@MS Techie , thank you for reaching out to us. Happy to help. As I understand, you are referring to below situation:
availability set is a logical grouping of VMs that allows Azure to understand how your application is built to provide for redundancy and availability. It is basically your way to get an SLA of 99.95%, provided you put 2 or more VMs in it.:
If you are interested in detailed working of Availability Sets, I would recommend you to check out How do availability sets work? and Understanding Azure Availability Sets.
Each virtual machine in your availability set is assigned an
update domain and a
fault domain by the underlying Azure platform. Microsoft periodically updates the underlying Azure fabric that’s used to host VMs to patch security vulnerabilities and improve reliability and performance. These updates, which Microsoft refers to as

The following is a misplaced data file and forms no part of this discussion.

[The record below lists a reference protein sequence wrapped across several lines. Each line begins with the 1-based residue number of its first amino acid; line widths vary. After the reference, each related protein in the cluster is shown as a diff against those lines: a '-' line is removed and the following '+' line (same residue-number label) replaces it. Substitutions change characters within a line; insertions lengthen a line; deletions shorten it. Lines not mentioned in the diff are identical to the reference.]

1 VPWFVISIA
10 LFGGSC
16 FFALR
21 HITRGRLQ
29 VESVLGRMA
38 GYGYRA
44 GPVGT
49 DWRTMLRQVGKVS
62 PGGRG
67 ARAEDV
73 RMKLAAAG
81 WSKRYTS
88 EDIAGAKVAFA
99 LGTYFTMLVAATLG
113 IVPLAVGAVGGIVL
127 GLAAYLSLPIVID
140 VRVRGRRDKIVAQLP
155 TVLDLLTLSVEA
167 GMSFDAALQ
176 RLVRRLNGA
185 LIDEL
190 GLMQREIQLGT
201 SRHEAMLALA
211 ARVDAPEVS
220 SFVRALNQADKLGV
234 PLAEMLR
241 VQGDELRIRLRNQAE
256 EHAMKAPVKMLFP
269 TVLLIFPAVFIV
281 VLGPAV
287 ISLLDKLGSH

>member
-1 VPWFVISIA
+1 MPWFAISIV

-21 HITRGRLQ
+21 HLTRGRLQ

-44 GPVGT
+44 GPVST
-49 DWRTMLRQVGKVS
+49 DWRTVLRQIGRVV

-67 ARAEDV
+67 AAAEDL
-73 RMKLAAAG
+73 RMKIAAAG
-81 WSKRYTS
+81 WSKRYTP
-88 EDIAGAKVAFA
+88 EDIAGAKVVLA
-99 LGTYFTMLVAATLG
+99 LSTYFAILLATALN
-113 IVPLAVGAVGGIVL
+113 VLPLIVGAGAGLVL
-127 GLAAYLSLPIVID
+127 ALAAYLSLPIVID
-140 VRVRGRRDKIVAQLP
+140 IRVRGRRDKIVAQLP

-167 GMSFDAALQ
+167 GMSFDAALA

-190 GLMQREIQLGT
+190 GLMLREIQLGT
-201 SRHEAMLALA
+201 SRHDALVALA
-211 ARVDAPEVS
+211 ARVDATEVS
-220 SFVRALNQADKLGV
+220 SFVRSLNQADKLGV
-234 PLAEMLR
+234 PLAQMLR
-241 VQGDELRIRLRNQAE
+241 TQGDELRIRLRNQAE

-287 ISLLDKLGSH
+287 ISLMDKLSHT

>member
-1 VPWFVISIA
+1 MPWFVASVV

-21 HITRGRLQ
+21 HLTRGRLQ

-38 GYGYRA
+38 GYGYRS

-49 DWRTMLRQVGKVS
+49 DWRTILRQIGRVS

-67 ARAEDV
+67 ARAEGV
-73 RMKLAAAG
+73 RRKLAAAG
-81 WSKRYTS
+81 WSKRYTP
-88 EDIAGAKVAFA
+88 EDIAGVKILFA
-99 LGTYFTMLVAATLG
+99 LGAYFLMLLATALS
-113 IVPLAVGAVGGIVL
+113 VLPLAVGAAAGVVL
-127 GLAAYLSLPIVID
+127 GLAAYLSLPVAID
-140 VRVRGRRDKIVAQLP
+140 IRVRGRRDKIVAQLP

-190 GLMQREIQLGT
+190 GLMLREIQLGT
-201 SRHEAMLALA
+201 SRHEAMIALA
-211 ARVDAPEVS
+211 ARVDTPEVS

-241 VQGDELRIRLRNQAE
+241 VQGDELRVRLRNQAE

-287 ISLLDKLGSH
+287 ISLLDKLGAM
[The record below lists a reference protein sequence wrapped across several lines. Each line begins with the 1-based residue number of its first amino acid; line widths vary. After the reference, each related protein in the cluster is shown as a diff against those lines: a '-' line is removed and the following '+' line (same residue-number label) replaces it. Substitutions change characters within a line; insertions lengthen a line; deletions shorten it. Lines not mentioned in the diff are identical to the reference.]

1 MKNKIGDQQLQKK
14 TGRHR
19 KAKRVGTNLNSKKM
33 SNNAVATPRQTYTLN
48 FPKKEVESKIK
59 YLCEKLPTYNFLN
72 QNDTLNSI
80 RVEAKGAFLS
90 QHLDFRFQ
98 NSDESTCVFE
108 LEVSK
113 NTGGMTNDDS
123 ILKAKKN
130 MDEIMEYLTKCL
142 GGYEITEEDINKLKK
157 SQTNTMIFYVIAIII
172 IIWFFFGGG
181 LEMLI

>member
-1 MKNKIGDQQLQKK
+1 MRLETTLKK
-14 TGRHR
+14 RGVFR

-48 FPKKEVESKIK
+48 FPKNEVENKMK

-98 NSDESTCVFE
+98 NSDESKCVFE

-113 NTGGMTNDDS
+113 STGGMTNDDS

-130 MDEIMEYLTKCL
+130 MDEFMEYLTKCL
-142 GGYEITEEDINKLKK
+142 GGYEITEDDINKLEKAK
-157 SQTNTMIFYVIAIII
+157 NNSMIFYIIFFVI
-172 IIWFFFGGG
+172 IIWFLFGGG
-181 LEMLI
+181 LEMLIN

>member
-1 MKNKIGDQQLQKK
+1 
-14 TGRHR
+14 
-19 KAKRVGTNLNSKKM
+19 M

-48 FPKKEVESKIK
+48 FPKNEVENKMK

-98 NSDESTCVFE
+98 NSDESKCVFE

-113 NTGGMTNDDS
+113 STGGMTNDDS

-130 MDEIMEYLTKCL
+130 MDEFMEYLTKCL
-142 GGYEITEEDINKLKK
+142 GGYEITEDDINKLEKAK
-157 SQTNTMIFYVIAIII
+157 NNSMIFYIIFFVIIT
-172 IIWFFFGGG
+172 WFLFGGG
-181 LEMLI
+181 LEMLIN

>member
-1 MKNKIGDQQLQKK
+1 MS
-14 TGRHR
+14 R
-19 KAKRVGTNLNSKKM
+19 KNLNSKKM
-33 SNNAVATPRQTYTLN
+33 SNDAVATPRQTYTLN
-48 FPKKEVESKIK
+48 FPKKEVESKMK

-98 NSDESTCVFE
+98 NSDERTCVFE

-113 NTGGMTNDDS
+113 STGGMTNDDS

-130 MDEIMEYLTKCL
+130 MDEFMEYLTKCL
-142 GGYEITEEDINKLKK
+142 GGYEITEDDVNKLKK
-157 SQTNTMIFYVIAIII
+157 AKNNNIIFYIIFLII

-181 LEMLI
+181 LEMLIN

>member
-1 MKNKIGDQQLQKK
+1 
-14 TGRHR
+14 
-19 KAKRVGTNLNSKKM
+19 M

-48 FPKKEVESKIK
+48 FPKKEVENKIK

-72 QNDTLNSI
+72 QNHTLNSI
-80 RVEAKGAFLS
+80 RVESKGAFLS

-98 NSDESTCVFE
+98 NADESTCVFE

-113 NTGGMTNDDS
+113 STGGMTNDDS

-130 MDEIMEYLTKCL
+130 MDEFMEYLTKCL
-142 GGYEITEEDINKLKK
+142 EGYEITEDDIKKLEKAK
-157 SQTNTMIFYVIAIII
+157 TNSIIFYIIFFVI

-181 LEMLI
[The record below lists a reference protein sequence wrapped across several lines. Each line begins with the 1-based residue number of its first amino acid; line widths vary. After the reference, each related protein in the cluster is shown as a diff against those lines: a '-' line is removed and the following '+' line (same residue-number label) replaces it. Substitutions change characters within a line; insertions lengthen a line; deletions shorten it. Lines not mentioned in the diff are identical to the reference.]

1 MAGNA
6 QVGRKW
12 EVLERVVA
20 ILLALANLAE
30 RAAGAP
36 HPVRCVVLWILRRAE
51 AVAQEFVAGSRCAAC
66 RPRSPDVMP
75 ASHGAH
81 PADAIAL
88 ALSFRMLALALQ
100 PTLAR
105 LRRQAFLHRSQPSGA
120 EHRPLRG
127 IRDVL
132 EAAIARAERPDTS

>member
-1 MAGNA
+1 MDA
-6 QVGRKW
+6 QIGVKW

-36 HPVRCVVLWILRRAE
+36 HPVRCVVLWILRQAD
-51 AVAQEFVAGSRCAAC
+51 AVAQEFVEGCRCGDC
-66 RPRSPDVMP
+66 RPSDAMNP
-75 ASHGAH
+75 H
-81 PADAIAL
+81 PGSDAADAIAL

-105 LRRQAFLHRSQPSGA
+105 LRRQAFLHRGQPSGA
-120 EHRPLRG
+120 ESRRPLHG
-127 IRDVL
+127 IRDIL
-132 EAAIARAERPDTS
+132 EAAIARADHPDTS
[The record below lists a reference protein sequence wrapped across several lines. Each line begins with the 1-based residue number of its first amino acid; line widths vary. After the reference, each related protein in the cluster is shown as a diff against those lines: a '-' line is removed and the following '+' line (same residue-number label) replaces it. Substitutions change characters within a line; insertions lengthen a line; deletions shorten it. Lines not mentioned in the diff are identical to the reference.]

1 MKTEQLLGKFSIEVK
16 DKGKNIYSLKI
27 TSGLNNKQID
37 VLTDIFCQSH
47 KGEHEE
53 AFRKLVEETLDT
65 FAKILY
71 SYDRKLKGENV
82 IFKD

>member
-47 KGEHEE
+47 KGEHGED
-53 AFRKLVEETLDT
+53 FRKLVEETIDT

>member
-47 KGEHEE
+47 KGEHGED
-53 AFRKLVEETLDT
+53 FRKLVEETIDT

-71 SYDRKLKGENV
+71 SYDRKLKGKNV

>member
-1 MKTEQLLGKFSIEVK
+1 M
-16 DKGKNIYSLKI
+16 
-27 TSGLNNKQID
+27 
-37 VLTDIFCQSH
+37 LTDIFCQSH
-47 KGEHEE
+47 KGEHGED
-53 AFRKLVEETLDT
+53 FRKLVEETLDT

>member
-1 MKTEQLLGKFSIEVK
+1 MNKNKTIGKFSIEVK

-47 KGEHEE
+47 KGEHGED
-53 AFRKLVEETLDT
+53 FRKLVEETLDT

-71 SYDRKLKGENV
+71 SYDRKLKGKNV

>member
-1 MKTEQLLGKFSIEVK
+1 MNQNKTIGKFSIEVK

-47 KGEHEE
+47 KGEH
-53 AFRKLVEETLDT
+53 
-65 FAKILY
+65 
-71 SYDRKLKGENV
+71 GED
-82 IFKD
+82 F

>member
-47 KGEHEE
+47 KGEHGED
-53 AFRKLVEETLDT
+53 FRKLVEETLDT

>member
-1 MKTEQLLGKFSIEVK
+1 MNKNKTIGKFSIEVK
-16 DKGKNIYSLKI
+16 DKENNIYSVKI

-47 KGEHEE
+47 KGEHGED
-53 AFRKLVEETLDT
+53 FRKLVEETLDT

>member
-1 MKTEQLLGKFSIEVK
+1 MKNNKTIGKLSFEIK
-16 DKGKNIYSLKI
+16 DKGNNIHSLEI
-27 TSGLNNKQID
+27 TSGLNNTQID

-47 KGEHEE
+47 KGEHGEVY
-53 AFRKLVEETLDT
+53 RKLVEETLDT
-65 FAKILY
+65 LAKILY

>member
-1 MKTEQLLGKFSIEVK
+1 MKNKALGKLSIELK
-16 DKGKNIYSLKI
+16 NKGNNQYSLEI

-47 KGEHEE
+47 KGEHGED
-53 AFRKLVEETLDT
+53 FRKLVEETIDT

planned maintenance events, are often performed without any impact to guest VMs. Sometimes, however, guest VMs must be rebooted to complete an update. To reduce the impact on guest VMs, the Azure fabric is divided into
Update Domains to ensure that not all guest VMs are rebooted at the same time.
Unplanned maintenance events are those which involve a hardware or physical failure in the fabric, such as a disk, power, or network card outage. Azure automatically fails over guest VMs to a working physical host in a different
Fault Domain when an error condition is detected, again aimed at ensuring availability.
So, if you are manually shutting down your VMs, they will (like you can still have 1 VM in availability set and which will not provide you the desired SLA as mentioned in here). In summary, this behavior is expected.
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